...

Full Bio

Today's Technology-Data Science

91 days ago

How to build effective machine learning models?

91 days ago

Why Robotic Process Automation Is Good For Your Business?

91 days ago

IoT-Advantages, Disadvantages, and Future

92 days ago

Look Artificial Intelligence from a career perspective

92 days ago

Every Programmer should strive for reading these 5 books

566892 views

Why you should not become a Programmer or not learn Programming Language?

218553 views

See the Salaries if you are willing to get a Job in Programming Languages without a degree?

148995 views

Highest Paid Programming Languages With Highest Market Demand

132183 views

Python Programming Language can easily be acquired easily. How?

122055 views

### The Golden Phase of Learning Data Science and becoming a Data Scientist through Online Lectures

- Secondary school (high school) algebra
- Ability to work with tables, formulas, and charts in Excel
- Ability to organize and summarize data using Excel analytic tools such as tables, pivot tables, and pivot charts
- Excel 2016 is required for the full course experience. Excel 2013 will work but will not support all the visualizations and functions

- Descriptive statistics
- Basic probability
- Random variables
- Sampling and confidence intervals
- Hypothesis testing

- Fundamental R programming skills
- Statistical concepts such as probability, inference, and modeling and how to apply them in practice
- Gain experience with the tiny verse, including data visualization with ggplot2 and data wrangling with dplyr
- Become familiar with essential tools for practicing data scientists such as Unix/Linux, git and GitHub, and RStudio
- Implement machine learning algorithms
- In-depth knowledge of fundamental data science concepts through motivating real-world case studies

- Understand Python language basics and apply to data science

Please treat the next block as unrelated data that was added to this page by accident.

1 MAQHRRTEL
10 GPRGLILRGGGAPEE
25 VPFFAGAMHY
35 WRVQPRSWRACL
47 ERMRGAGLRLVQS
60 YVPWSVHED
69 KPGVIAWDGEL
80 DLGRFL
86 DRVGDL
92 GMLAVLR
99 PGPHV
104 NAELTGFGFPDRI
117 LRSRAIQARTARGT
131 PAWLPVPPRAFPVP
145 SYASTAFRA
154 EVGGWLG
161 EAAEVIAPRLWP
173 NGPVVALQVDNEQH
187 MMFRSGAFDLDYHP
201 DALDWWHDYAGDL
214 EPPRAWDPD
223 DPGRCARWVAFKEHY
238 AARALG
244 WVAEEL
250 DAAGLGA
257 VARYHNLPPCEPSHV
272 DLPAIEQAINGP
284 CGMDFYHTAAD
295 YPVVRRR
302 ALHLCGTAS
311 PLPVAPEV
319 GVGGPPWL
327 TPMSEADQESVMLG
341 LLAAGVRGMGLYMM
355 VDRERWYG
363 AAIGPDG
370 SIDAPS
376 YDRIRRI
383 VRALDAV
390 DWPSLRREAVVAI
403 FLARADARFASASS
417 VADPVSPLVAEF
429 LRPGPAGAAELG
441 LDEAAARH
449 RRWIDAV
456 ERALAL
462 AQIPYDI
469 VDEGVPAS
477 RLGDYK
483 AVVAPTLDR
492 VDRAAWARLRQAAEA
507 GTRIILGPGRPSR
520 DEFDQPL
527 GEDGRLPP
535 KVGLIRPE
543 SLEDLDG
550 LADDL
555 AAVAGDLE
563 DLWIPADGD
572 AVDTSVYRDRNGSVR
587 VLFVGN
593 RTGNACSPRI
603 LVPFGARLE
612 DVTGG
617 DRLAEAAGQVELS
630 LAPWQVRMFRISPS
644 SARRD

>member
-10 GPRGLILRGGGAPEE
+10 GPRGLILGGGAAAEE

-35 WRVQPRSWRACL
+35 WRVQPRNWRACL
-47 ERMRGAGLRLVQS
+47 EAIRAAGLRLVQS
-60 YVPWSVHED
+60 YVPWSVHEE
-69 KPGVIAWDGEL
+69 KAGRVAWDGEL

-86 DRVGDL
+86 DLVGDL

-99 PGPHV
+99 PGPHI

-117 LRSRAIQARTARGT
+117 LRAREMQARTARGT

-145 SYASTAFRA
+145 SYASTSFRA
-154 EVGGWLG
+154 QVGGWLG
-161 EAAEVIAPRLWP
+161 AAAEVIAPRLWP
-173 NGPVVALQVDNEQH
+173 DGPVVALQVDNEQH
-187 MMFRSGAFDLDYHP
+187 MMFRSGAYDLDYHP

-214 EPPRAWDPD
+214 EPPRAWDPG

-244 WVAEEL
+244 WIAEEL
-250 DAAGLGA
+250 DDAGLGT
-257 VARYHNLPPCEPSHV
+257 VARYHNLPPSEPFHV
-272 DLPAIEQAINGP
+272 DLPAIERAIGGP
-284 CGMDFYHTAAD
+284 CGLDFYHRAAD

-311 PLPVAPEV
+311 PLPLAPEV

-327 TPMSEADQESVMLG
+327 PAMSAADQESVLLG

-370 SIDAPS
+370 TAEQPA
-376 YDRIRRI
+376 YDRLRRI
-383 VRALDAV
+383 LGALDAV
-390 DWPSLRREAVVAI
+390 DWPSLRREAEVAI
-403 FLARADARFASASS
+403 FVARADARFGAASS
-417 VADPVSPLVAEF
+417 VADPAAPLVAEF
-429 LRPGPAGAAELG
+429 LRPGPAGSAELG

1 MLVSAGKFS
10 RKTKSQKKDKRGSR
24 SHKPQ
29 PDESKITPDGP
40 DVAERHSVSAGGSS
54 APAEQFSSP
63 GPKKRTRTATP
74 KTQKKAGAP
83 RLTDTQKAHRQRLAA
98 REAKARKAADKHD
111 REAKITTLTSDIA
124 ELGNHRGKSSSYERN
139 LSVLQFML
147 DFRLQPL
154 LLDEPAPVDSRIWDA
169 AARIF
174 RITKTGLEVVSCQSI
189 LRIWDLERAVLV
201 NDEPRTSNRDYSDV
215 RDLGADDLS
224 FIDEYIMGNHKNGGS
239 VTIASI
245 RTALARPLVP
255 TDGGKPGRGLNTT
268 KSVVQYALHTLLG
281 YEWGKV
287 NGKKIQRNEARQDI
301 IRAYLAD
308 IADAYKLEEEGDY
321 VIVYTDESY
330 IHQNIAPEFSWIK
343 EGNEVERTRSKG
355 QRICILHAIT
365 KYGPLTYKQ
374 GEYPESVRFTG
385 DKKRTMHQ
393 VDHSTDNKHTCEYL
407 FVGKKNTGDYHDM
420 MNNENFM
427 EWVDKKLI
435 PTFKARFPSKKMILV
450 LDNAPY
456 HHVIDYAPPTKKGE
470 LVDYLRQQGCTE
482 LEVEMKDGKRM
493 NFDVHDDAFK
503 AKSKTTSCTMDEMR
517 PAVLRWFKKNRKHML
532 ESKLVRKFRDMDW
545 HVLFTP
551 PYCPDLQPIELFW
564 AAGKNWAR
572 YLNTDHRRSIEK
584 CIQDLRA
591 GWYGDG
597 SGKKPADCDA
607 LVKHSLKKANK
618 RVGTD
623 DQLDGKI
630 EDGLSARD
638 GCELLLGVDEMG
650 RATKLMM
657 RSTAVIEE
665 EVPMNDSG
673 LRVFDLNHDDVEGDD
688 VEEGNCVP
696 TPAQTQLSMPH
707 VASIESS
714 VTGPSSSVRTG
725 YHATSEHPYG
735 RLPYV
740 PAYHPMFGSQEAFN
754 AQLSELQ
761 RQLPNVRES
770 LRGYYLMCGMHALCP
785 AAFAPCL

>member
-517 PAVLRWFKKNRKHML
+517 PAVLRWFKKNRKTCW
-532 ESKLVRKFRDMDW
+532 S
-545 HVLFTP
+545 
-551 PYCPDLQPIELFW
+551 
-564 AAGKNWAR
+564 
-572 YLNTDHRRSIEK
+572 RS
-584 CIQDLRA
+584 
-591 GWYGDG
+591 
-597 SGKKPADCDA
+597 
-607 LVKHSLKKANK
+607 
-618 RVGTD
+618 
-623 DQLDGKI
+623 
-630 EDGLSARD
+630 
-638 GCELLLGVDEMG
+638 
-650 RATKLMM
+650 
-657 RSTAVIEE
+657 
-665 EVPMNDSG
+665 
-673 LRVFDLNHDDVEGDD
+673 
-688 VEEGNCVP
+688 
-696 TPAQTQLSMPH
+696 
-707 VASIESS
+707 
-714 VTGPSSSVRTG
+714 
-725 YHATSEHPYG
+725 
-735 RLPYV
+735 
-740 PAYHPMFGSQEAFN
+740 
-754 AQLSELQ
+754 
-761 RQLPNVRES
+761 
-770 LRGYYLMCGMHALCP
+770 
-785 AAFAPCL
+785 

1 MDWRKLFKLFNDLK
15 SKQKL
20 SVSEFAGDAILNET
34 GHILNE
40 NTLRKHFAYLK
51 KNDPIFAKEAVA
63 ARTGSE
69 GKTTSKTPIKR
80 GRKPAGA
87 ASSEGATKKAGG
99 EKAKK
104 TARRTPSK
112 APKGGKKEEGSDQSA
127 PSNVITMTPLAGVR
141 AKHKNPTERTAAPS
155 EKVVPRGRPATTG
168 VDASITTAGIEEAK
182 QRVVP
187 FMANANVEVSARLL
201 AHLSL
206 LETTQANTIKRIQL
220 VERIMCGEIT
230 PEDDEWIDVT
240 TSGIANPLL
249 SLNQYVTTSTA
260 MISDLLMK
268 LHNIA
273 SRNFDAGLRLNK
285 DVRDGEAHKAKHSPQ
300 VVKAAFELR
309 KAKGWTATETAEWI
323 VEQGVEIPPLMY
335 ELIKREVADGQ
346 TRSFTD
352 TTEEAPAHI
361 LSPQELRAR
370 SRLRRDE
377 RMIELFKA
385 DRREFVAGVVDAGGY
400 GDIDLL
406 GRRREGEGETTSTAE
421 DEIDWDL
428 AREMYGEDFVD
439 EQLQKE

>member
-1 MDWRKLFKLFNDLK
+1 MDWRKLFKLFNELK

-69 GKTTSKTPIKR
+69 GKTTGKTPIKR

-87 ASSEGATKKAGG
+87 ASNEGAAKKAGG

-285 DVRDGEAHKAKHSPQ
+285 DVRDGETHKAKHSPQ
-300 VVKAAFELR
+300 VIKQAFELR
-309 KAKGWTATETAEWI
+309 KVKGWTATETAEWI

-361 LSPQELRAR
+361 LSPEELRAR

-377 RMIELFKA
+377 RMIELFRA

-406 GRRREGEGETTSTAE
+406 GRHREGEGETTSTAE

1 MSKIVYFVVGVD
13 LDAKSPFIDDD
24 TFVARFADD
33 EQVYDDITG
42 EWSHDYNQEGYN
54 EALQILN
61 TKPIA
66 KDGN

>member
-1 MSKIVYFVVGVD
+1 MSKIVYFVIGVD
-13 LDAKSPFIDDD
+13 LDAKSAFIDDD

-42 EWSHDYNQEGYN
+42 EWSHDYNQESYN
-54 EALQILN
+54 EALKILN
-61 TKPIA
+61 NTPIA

- Practice iterative data science using Jupyter notebooks on IBM Cloud
- Analyze data using Python libraries like pandas and Numpy
- Create stunning data visualizations with mat-plot-lib, folium and seaborn
- Build machine learning models using Scipy and sci-kit learn
- Demonstrate proficiency in solving real-life data science problems

- Basic R syntax
- Foundational R programming concepts such as data types, vectors arithmetic, and indexing
- How to perform operations in R including sorting, data wrangling using dplyr, and making plots

- Important concepts in probability theory including random variables and independence
- How to perform a Monte Carlo simulation
- The meaning of expected values and standard errors and how to compute them in R
- The importance of the Central Limit Theorem

- How to analyze data and perform simple data visualizations using ProcessingJS
- Understand and apply introductory programming concepts such as sequencing, iteration, and selection
- Equip you to study computer science or other programming languages

- Write Python programs to solve various tasks you may encounter
- Formulate a formal computational problem from an informal biological problem
- Develop algorithms for solving computational problems
- Evaluate the effectiveness of algorithms
- Apply existing software to actual biological datasets

- The previous course in the MicroMasters program: DSE200x
- Undergraduate level education in:
- Multivariate calculus
- Linear algebra

- The history of data science, tangible illustrations of how data science and analytics are used in decision making across multiple sectors today, and expert opinion on what the future might hold.
- A practical understanding of the fundamental methods used by data scientists including; statistical thinking and conditional probability, machine learning and algorithms, and effective approaches for data visualization.
- The major components of the Internet of Things (IoT) and the potential of IoT to totally transform the way in which we live and work in the not-to-distant future.
- How data scientists are using natural language processing (NLP), audio and video processing to extract useful information from books, scientific articles, twitter feeds, voice recordings, YouTube videos and much more.